Ford’s unique repertoire includes a broad range of Southern-fried tales, including Jack tales and stories from the Underground Railroad (coded tales that were designed to help people know where to find stops).
She started compiling her extensive catalog of tales early in life, particularly Br’er Rabbit stories — her father’s specialty. A Memphis native and Pennsylvania transplant, his Southern accent would surface occasionally during bedtime stories.
“There would be this kind of Tennessee twang that would come out as he was telling the stories,” Ford recalls. “I think I do the same thing because I start to remember the people who shared their stories when I’m telling them.”
Ghost stories were another family favorite. A fearless child, Ford always requested stories that scared her brother and sister. Today, she has a range of spooky tales — a few silly ones for younger crowds, and some scarier tales for adult audiences.
“Ghost stories are a safe way to face your fears,” Ford says. “They never really scared me when I was a child. My great-grandmother always told me that dead folks don’t bother you much. It’s the living folks you need to worry about.”
Today, Ford considers herself a fourth-generation storyteller, continuing a tradition she learned from her father and his forebears.
“I was the first one to get paid for running my mouth,” Ford says. “At least that’s what I tell people. I think my grand nephew is probably the next storyteller in the family. He’s 5 years old, and he can tell a tall tale in a minute.”
In addition to Appalachian folklore and personal stories, Ford’s residency will showcase a range of teaching stories and the so-called “how and why” tales, which she has collected from many cultures around the world.
“I think people can relate to the stories, regardless of their cultures and traditions,” she says. “It’s jogging memories and helping people to remember their own stories and connect to them.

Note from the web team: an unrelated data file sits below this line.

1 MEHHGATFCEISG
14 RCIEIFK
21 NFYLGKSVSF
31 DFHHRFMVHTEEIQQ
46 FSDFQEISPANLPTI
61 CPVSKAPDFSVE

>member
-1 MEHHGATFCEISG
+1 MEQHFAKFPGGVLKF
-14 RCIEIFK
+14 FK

“I love making that connection with an audience. Suddenly, everybody is like a friend or family. That just feeds my heart.”
During her week-long residency, which runs Aug. 27-31, Ford will perform at 2 p.m., daily at the International Storytelling Center. Each performance is likely to include a mix of music, folk tales and ghost stories appropriate for all ages.
Tickets for $12 for adults and $11 for seniors, students, and children under 18. All ticket holders will save 10 percent on same-day dining at The Olde Courthouse Diner, The Dining Room, Jonesborough General Store and Eatery or Main Street Café.
All concerts will take place in Mary B. Martin Storytelling Hall, an intimate theater in the heart of the International Storytelling Center. Shows are appropriate for all ages and reservations are strongly recommended.
The teller-in-residence program is curated by the International Storytelling Center. Also known as the Storytelling Live! series, the popular concerts attract a parade of world-class storytellers to Jonesborough through the month of October.
Information about all TIR performers, as well as a detailed schedule for 2013, is available at www.storytellingcenter.net.
The International Storytelling Center is open from 10 a.m. to 5 p.m., Monday through Saturday.
Storytelling Live! is sponsored in part by Eastman Credit Union. Media sponsors are News 5-WCYB, FOX Tri-Cities, Tri-Cities CW, Johnson City Press, Kingsport Times-News, Herald & Tribune and Cumulus Media.
For more information about Storytelling Live! or to make a group reservation, call (800) 952-8392 ext. 222 or (423) 913-1276.